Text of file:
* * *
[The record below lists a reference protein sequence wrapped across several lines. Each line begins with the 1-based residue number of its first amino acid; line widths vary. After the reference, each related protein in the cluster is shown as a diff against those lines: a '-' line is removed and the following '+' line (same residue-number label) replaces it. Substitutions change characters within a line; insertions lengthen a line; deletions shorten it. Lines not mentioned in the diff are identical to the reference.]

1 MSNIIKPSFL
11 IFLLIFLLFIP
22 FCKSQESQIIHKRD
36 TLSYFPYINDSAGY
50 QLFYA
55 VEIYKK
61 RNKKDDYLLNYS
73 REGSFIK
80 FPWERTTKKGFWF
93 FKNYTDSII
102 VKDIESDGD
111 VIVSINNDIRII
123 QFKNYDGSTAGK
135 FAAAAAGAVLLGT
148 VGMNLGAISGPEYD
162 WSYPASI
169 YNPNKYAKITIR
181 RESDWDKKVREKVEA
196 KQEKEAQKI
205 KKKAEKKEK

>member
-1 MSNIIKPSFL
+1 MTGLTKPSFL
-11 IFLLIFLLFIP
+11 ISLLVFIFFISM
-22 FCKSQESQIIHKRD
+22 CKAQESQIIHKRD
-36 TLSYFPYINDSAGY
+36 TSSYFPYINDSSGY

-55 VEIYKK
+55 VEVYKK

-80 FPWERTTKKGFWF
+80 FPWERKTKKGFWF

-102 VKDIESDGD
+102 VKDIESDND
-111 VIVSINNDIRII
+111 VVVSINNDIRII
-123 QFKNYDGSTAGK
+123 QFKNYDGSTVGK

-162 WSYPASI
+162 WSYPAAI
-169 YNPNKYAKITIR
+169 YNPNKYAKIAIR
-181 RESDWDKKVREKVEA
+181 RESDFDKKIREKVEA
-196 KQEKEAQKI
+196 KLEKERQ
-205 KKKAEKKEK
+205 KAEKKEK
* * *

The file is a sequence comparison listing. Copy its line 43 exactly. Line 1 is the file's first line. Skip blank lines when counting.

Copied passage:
-169 YNPNKYAKITIR